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Countries in Latin America came under particularly harsh criticism in the U.S. State Department’s annual report on human rights, with allies such as Mexico and adversaries including Nicaragua facing similar opprobrium. The report zeroed in on many of the widely denounced human rights abuses, including the killing of journalists, discrimination against LGBTQ people, targeted murders of women, and widespread violence fueled by drug traffickers, but largely ignored by the government of Mexican President Andrés Manuel López Obrador. The annual reports examine actions from the previous year.

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U.S. human rights, faith, labor, environmental, and grassroots organizations sent a letter to Secretary of State Antony Blinken regarding their deep concern with the human rights and humanitarian situation in Colombia. We believe the Biden Administration should take firmer action to fully protect and implement the accords, particularly with respect to the rights of Colombia’s ethnic minorities, police brutality, and the right to peaceful protest. The letter outlines a series of actions the State Department can take to ensure coordinated diplomacy for forward momentum on peace accord implementation, human rights, and racial justice. This includes pressing for protection of human rights defenders and for full implementation of the accords’ comprehensive rural reforms, Ethnic Chapter, and gender provisions. The letter also urges the State Department to take a much stronger stance regarding police brutality and human rights abuses by Colombia’s military.  The Biden Administration must immediately mobilize a range of government agencies to rescue Colombia’s long sought-after and waning peace.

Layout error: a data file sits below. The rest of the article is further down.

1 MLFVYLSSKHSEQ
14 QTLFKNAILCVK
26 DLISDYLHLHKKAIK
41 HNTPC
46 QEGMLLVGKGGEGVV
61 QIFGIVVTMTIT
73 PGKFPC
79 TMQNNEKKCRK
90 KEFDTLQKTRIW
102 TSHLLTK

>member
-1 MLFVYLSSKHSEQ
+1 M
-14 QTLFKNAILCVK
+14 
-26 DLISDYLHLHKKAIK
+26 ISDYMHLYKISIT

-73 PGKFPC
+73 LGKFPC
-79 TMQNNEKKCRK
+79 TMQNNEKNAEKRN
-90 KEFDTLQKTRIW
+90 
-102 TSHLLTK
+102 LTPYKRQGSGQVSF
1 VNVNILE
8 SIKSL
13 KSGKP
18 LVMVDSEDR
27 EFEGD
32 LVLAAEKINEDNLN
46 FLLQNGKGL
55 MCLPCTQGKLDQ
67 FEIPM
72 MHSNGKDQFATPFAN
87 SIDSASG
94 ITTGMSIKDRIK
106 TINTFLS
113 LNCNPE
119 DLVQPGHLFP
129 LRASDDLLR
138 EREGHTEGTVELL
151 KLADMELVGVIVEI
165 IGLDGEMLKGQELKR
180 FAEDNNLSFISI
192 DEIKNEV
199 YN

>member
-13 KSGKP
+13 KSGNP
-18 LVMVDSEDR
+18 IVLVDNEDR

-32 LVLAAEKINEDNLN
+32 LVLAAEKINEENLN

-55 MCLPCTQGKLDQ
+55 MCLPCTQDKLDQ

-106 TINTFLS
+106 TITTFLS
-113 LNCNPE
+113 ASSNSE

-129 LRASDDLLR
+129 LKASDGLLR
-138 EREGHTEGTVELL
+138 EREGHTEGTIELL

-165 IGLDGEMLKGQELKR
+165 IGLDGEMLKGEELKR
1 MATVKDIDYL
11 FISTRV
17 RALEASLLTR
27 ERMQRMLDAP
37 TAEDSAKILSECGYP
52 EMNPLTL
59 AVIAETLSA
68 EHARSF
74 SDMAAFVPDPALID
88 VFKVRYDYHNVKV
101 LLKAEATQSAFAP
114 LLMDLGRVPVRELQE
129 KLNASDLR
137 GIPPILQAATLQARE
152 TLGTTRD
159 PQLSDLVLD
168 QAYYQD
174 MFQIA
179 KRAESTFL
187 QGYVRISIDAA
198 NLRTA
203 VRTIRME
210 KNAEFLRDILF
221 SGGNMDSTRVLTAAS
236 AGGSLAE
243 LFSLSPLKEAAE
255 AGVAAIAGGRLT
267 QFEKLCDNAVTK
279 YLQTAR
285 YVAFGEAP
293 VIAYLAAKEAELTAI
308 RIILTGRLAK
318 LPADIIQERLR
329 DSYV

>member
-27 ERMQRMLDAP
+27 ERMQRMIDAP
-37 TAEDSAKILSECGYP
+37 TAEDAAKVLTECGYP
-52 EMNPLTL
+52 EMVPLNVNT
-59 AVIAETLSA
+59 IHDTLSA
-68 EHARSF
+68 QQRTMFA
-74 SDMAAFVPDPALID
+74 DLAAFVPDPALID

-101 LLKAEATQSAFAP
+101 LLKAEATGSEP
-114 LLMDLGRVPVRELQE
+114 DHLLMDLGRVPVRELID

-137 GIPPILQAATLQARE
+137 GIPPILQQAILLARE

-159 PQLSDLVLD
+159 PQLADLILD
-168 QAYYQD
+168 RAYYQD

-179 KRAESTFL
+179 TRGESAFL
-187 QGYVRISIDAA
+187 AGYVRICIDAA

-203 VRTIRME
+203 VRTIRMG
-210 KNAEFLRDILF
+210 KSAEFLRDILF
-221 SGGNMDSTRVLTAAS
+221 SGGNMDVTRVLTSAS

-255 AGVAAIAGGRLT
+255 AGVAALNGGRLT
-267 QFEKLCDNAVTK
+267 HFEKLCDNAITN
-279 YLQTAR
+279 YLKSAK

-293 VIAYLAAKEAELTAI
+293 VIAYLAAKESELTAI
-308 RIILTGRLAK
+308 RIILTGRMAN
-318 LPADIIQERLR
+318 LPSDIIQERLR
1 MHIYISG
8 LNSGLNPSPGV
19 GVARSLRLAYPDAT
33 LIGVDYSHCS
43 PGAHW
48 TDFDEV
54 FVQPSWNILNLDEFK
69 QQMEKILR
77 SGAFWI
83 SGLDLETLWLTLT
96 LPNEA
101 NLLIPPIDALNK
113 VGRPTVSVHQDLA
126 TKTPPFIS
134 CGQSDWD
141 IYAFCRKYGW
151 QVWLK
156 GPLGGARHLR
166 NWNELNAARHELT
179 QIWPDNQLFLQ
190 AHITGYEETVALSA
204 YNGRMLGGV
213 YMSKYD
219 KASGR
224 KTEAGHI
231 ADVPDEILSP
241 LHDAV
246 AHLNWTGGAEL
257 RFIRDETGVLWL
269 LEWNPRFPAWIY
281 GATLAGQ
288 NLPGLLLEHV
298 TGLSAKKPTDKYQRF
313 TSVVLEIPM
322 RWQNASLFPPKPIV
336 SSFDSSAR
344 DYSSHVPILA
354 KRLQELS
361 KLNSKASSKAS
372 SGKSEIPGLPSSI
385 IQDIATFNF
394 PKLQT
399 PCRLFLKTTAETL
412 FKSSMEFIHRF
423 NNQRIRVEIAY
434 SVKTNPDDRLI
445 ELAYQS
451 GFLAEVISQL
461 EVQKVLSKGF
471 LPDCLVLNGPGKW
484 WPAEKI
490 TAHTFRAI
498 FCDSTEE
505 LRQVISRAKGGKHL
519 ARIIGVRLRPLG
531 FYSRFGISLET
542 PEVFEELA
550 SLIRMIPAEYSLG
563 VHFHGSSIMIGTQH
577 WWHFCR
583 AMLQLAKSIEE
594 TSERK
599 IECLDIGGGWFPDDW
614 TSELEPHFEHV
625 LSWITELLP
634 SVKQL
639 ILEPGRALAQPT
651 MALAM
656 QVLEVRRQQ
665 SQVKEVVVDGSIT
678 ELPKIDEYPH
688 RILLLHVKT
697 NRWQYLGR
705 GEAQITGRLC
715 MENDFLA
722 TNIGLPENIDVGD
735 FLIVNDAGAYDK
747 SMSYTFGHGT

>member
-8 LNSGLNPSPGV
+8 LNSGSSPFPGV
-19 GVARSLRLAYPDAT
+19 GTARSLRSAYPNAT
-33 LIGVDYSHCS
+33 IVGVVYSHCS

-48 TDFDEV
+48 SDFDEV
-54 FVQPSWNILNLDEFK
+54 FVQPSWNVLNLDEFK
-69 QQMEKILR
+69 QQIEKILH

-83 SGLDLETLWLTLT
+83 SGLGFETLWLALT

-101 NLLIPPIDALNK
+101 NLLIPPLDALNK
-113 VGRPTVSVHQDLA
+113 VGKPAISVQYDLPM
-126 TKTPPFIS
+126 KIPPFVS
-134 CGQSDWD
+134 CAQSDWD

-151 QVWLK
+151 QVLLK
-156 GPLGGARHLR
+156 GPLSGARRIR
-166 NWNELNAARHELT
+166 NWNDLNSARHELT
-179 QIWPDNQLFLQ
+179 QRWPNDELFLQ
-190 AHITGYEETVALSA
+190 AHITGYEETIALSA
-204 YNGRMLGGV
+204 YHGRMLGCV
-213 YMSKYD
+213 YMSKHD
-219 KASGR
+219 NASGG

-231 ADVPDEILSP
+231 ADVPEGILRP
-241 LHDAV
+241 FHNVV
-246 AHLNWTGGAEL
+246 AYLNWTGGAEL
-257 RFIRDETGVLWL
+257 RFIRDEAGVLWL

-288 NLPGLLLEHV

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The deportation of Hondurans, mainly from the United States and Mexico, increased by 84.2% in the first quarter of 2022, compared to the same period of 2021, the Consular and Migration Observatory of Honduras reported Friday.  A total of 24,207 Hondurans were deported between January and March of this year compared to 13,140 in the same period of 2021, according to a report by the Consular Observatory. Of the total number of Honduran returnees in that period, US immigration authorities deported 11,368, including 2,617 minors. The Honduran returnees are attended in the Returning Migrant Attention Centers (CAMR) located in San Pedro Sula and Omoa, in the north and Caribbean of the country.

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According to the INDEPAZ human rights organisation, the first three months of 2022 saw a rise in killings of social activists and massacres. From 1 January to 31 March, there were 48 murders of social activists and 27 massacres, compared with 42 and 23 respectively in 2021. There was a slight decline in the number of former FARC combatants murdered, from 14 in January-March 2021 to 11 this year. The scale of violence reflects the lack of a non-military state presence in many parts of the country and the expansion of paramilitaries and other armed groups. The government of Iván Duque still has not properly implemented security mechanisms contained in the 2016 peace agreement even though the United Nations has repeatedly said these are urgently required to address the violence. Here is JFC’s monthly summary of human rights violations in Colombia.

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Q REPORTS (EFE) The Latin American economy will grow 2.3% in 2022, estimated this Thursday the UN Conference for Trade and Development (UNCTAD), which lowered its outlook for the region three-tenths compared to those calculated six months ago, due to the negative effects of the Ukraine war on the global picture.